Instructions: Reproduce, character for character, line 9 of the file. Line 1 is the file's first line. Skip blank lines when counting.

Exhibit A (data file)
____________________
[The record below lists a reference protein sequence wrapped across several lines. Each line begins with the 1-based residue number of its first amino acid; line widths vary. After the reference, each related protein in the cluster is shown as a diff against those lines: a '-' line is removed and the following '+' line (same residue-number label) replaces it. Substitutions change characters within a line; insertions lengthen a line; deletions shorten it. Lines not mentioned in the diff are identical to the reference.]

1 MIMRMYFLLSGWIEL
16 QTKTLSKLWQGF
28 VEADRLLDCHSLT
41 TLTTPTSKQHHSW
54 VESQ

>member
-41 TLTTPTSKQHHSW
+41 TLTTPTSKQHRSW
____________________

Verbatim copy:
+41 TLTTPTSKQHRSW